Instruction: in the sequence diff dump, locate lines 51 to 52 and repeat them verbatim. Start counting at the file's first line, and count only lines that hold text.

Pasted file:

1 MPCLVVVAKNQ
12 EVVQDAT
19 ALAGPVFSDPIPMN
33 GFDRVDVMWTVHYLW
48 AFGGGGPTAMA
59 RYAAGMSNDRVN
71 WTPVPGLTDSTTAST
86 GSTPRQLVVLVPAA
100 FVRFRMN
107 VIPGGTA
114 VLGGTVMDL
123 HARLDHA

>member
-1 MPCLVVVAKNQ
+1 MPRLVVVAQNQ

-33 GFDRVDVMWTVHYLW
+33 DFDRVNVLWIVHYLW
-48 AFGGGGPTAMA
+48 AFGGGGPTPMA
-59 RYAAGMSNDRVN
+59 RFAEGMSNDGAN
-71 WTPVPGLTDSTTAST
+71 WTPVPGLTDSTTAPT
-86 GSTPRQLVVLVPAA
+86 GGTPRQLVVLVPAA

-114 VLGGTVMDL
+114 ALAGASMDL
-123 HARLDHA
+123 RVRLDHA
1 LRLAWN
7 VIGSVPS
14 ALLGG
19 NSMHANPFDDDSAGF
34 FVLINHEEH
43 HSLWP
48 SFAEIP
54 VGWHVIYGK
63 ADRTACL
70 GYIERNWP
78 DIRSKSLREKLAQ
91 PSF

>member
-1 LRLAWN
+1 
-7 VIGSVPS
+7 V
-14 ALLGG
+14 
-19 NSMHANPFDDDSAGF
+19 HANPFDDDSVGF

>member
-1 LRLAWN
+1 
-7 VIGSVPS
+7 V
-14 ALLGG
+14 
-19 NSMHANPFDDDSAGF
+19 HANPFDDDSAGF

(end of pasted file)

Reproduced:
>member
-1 LRLAWN